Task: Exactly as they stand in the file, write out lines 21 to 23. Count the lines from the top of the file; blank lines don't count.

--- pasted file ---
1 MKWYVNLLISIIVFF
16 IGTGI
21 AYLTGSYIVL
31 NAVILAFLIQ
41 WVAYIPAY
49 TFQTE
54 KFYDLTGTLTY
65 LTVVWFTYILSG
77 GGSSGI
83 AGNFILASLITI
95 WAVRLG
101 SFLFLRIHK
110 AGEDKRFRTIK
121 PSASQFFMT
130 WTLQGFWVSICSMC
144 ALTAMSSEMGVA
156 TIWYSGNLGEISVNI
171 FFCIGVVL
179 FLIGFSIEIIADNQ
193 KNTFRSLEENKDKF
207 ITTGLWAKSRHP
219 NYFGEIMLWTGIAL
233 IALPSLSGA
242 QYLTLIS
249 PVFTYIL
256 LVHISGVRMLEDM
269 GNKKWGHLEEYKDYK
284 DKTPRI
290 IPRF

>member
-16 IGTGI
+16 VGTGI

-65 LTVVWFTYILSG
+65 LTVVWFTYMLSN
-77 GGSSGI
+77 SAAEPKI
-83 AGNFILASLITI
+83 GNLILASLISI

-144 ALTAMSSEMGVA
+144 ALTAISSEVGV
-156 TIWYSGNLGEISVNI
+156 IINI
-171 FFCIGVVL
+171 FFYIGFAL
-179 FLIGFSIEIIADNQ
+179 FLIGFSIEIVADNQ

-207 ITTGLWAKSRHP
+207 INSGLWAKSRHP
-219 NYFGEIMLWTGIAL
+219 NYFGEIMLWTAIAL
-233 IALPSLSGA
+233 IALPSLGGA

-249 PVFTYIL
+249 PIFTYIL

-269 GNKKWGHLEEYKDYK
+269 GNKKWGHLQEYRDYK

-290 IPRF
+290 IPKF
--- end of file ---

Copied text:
207 ITTGLWAKSRHP
219 NYFGEIMLWTGIAL
233 IALPSLSGA